Charbel Wehbi: Who is Lebanon's new foreign minister?

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Hind Al Soulia - Riyadh - Lebanese President Michel Aoun has appointed his diplomatic adviser Charbel Wehbi as foreign minister after the sudden resignation of Nassif Hitti.

Mr Wehbi, 67, was a diplomat for 42 years before retiring in 2017 to advise Mr Aoun. He served as Lebanon’s ambassador to France, consul general in Los Angeles and was most recently the country’s representative to Venezuela between 2007 and 2012.

The unusual move by the president, signed off by the prime minister, to issue a decree directly appointing the new minister – and to place a close aide in the position – raises questions over the apparent independence of the government.

Formed in January by Prime Minister Hassan Diab, the current administration is made up largely of technocrats without direct political affiliation. However, critics point out that all 30 members were nominated by many of the political factions in parliament and many have held roles in parties before.

Anti-government protesters carry Lebanese flags and burn tires as they block the main highway in north of Beirut during a protest over deteriorating living conditions. EPA

Lebanon has been seeing months of protests against the current government fuelled by the dire state of the domestic economy. EPA

Many citizens fear that the combination of rising unemployment, poverty, sectarian tensions, the devaluation of the Lebanese pound and the ongoing pandemic disease may spark another violent conflict. EPA

Lebanese army soldiers intervene as anti-government protesters attempt to block the main highway but with crashing currencies salaries have lost most of their value with soldiers reportedly earning the equivalent of as little as $110 a month. EPA

Anti-Government protestors burn tires as they block the main highway during a protest over deteriorating living conditions after the government raised subsidized bread prices. EPA

Anti-Government protestors set garbage bins on fire and block the majority of the main roads during a protest over deteriorating living conditions. EPA

Anti-Government protestors set garbage bins on fire and block the majority of the main roads. EPA

Anti-Government protestors set garbage bins on fire and block the majority of the main roads. EPA

Anti-Government protestors set garbage bins on fire and block the majority of the main roads. EPA

A man counts US dollar banknotes next to Lebanese pounds at a currency exchange shop in Beirut. Reuters, file

While there is precedent for a decree to appoint a minister, it is a “serious challenge to parliamentary democracy and the Lebanese consociationalism arrangement that was formulated in the 1989 Taif agreement,” said Imad Salamey, associate professor of Middle East political affairs at the Lebanese American University.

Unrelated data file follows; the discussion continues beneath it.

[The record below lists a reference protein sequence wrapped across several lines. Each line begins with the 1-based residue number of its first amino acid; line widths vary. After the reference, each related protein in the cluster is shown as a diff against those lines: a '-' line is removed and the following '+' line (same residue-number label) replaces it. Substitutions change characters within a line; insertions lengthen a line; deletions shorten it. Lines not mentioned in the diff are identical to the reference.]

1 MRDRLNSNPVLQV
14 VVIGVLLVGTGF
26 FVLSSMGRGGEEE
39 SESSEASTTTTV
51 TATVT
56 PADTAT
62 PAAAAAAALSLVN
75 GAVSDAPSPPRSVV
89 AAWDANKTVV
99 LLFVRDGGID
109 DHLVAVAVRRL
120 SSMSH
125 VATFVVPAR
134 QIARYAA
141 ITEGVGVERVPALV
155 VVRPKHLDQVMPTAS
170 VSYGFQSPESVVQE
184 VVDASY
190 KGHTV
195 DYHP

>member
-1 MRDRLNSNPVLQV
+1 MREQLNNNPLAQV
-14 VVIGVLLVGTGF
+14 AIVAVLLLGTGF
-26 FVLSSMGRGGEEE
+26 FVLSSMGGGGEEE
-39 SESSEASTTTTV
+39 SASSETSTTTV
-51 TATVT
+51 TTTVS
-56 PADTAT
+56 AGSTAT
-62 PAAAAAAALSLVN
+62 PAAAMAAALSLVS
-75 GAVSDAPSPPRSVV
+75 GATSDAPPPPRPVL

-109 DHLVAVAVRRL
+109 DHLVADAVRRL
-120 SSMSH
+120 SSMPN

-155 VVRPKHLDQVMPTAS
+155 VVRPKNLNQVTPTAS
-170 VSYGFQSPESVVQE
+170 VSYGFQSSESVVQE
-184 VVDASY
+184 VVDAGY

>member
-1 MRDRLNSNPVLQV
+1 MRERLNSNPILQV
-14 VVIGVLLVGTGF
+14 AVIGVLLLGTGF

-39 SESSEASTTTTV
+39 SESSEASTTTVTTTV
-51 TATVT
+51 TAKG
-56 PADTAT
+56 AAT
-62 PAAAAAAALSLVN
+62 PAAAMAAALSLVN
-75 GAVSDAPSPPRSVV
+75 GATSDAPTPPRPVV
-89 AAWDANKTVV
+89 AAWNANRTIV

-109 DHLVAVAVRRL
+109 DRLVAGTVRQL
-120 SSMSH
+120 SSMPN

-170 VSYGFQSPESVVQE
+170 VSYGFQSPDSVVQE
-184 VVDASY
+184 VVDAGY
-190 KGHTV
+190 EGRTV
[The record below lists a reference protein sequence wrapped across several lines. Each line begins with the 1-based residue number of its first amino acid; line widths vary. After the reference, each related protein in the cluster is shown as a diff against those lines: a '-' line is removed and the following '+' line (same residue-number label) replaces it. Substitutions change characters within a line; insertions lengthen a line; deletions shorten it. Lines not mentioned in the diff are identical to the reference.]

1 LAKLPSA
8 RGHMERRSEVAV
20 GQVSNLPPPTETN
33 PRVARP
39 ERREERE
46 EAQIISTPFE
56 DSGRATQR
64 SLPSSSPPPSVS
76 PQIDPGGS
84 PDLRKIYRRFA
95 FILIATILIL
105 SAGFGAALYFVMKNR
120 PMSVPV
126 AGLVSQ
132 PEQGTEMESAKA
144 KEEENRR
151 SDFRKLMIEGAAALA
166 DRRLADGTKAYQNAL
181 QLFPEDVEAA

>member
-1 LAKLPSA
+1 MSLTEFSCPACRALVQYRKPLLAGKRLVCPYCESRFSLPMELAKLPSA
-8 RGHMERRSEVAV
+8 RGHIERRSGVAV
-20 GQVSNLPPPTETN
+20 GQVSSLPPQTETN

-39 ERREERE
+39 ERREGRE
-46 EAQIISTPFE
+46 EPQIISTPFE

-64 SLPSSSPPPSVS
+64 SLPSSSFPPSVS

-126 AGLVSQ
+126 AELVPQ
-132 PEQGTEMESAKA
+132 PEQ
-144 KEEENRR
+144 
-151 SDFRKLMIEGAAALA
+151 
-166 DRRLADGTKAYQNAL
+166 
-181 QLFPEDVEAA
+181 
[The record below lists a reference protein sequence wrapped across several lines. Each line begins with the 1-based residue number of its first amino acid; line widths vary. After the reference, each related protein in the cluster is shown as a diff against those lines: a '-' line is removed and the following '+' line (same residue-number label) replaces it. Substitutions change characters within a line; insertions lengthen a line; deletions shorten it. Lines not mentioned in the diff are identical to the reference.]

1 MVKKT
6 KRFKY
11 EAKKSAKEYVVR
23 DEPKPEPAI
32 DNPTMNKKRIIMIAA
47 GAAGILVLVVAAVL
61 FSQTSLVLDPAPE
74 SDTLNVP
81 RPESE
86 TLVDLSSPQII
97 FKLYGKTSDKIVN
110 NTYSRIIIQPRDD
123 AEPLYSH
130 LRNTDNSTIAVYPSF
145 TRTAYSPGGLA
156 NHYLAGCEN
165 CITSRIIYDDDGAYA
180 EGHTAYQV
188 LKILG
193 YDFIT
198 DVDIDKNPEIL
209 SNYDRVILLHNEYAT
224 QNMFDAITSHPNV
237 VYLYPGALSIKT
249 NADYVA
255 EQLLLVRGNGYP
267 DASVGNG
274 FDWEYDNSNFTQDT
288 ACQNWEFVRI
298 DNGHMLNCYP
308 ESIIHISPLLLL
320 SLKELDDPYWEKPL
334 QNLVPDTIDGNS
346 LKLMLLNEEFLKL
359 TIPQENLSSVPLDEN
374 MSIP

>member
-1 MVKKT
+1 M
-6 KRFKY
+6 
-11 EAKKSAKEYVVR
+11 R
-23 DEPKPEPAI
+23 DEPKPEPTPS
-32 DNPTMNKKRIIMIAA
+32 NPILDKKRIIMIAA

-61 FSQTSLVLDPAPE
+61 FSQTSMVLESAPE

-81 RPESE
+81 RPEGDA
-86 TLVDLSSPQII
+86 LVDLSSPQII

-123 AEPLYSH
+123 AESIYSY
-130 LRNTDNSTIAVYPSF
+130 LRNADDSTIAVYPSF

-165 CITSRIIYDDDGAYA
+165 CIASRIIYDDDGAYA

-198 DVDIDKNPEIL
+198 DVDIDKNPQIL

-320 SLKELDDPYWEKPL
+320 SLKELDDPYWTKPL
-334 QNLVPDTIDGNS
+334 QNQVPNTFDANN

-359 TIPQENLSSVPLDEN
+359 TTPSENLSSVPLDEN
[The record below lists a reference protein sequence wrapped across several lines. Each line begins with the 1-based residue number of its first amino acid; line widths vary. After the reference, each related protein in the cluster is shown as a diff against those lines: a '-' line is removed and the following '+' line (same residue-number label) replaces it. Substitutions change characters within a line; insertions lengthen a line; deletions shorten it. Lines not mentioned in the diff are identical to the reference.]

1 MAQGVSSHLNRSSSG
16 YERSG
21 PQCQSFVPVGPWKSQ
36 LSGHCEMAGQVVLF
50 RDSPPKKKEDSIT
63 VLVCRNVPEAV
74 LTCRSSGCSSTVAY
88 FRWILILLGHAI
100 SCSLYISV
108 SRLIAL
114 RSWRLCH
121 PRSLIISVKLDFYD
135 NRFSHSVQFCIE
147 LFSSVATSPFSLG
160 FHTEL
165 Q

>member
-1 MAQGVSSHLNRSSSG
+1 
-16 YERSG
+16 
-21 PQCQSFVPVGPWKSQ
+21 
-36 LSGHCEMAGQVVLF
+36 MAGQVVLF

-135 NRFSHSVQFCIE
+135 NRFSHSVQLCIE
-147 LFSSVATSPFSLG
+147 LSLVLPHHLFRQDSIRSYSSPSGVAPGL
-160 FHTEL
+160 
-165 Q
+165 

The Taif Accord laid the foundation to end Lebanon’s 15-year civil war and re-balanced the share of power between the numerous Lebanese sects. It also strengthened the role of the prime minister and of parliament at the expense of the president.

“There is no constitutional text that provides the president or the prime minister with such a power. On the contrary, the constitution provides Parliament with the power of approving government line up and executing oversight over the work of individual ministers or the council of ministers,” Mr Salamey said.

He added that the move undermines the independence of the government.

“Of course, this approach in replacing the FM lacks transparency and accountability, further politicising the executive appointments and undermining parliamentary oversight,” he said.

Mr Hitti resigned on Monday and criticised the lack of progress in passing urgent reforms to begin fixing the country’s myriad crises from the worst financial meltdown in its history to piling rubbish, mounting power cuts, spiking unemployment and rising poverty.

The new minister has said he will seek good relations with all friendly countries and did not rule out official visits to Syria – a contentious issue for past governments split between opponents of Damascus and its allies.

"We should be open to visit any Arab country," Mr Wehbi said on the issue. Past Lebanese governments have pledged a policy of non-interference in regional affairs and ministers have not visited Damascus in an official capacity since the start of the war in 2011.

On the issue of US sanctions on Hezbollah members and finances of the group, he said "These issues can be discussed with the concerned parties."

Updated: August 4, 2020 05:16 PM

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